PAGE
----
fr-ee Fernando Romero Enterprise

fr-ee Fernando Romero Enterprise


  • Practice: fr-ee Fernando Romero Enterprise
  • Website:
  • Firm Location: Mexico City, New York, Madrid and Shenzhen
  • Country: USA, Spain, Mexico
  • Year: 2000

(“Text as submitted by architect”)

Fernando Romero

As the Founding Principal of FR-EE, Fernando Romero’s work balances public and private interests as he seeks to redefine the norms of society by collaborating with global leaders on future ideas and initiatives. He is passionate about social change and sustainability. His projects aim to drive catalytic transformation that supports and drives growth in the communities in which they sit. Fernando Romero graduated from Universidad Iberoamericana in 1995. His professional trajectory began a bit later working for the architect Jean Nouvel in Paris. Since 1997, Fernando Romero worked for the renowned architect Rem Koolhaas in his practice in Rotterdam, leading projects of great relevance in the European Panorama, highlighting the Casa da Musica in Porto, Portugal. Later, in 2000, Fernando Romero returns to Mexico to establish the practice Fernando Romero EnterprisE (FR-EE). In 2011 a second office was opened in New York. Since the opening, FR-EE has developed architectural projects in Mexico and the world. Fernando Romero has diversified the projects in the practice to product design, research in architecture fields, interior design and urbanism.

Liliana Viveros

Liliana Viveros is an architect with over 10 years of work experience, graduated from the UCC in Veracruz, with a master degree in Advanced Architecture from the Institute of Advanced Architecture of Catalonya in Barcelona, Spain, as well as a specialization from Digital Project at Gehry Technologies in its offices in Paris, France. Currently, Liliana is the Associate Director at FR-EE firm, where she has worked since 2012, participating in various projects and competitions such as the national competition of the National Museum of Energy and Technology (MUNET), Juarez Convention Center, Hexacity, among others. During the last 5 years, Liliana was in charge of the Project Management Area of the New Mexico International Airport, coordinating the work with the national and international consultants of the project, as well as with the Airport Group of Mexico City, a unit in charge of the management of the project, as well as the relationship with the various contractors responsible for the construction of the various buildings that make up the NAIM.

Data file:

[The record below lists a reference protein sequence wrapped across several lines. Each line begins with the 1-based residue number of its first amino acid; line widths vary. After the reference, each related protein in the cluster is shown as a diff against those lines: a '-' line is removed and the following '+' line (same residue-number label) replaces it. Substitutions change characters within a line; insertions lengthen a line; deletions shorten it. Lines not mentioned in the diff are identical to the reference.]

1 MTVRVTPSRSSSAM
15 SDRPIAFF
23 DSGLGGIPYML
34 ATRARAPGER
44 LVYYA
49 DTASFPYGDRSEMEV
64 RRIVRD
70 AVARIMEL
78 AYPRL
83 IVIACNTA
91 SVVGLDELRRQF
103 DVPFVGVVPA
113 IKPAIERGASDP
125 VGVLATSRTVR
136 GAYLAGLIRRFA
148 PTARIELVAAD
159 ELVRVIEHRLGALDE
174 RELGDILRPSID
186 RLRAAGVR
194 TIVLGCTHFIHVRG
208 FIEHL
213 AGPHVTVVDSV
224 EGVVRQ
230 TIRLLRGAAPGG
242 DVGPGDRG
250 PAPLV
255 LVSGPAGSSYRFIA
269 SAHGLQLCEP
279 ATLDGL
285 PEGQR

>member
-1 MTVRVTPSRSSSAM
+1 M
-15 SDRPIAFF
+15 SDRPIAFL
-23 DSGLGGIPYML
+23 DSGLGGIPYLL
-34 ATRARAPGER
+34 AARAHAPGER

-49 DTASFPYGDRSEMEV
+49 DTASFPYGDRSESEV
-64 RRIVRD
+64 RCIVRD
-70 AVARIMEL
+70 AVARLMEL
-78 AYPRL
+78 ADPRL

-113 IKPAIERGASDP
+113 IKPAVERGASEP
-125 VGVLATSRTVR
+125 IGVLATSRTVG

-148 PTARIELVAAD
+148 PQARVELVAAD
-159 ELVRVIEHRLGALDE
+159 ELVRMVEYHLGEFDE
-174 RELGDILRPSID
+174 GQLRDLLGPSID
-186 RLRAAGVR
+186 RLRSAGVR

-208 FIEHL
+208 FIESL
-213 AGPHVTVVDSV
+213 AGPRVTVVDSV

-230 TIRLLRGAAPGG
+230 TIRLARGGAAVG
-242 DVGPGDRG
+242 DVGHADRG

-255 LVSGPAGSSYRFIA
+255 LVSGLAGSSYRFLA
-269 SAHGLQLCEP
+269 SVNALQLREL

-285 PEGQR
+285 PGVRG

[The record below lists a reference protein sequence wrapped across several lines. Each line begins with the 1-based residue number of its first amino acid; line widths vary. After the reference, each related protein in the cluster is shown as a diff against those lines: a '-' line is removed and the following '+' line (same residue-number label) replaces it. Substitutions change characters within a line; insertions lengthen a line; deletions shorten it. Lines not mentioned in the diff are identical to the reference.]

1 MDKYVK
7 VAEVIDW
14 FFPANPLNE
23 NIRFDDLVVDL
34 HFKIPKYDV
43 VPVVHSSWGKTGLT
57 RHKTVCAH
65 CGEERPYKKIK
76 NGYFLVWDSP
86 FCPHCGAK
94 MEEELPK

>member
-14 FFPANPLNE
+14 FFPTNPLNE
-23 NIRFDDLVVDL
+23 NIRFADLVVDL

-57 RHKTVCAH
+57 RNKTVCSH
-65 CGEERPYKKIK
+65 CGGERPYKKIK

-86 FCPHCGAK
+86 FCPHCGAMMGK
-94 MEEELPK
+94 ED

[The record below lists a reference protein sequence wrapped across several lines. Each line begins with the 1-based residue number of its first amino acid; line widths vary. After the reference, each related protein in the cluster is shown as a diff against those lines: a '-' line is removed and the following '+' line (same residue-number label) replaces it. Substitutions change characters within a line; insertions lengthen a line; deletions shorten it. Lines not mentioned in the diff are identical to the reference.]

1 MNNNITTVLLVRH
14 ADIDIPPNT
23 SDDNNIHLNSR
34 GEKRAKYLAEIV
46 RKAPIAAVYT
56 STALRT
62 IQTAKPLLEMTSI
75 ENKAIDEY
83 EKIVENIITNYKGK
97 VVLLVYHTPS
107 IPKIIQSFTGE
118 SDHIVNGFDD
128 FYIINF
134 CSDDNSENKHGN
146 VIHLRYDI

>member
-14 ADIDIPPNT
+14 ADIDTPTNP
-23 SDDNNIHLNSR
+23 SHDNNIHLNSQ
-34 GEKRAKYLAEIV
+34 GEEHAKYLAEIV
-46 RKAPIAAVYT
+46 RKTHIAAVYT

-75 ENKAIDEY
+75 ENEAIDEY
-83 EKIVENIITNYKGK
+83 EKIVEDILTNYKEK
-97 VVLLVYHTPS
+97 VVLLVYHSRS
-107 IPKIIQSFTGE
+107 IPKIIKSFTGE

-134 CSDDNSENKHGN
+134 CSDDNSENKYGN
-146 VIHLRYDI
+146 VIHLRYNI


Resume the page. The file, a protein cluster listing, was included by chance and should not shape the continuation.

Juan Pablo Huerta

Juan Pablo Huerta, is an architect who has 10 years of experience in architectural design and a technical and professional preparation that is driven towards the needs of the client, creative processes and the sustainability of the projects. He graduated from the Universidad Nacional Autonoma de Mexico, and is currently Design Director at FR-EE Mexico, where he develops architectural proposals and prepares plans, studies and specifications to correctly define the projects for the different clients. His experience has led him to work on numerous cultural, infrastructure, commercial and master plan projects such as the Nuevo Aeropuerto Internacional de la Ciudad de Mexico, Torre Puerta Reforma, MUNET, Parque Lineal Chapultepec, etc. Before joining FR-EE, Juan Pablo participated in the Comision Nacional de Arte Sacro in outstanding projects such as Acueducto Padre Tembleque and the Iglesia Santa Cruz Atoyac, in addition to working in the Rivadeneyra Arquitectos firm on Centro Cultural Mexiquense de Oriente, Casa Valle de Bravo and Casa Pereda Bosque Real.

Practice Ideology

An active agent in the reconfiguration of site and public space, fr·ee’s commitment to translating historic, social, economic and environmental contexts into contemporary urban destinations has garnered critical attention and attracted millions of visitors, generating positive impact in cities and communities. Over the past 20 years, fr·ee has realized and proposed projects in a number of countries that encompass different programs and contexts, from museums and office buildings to dense urban centers and the desert.

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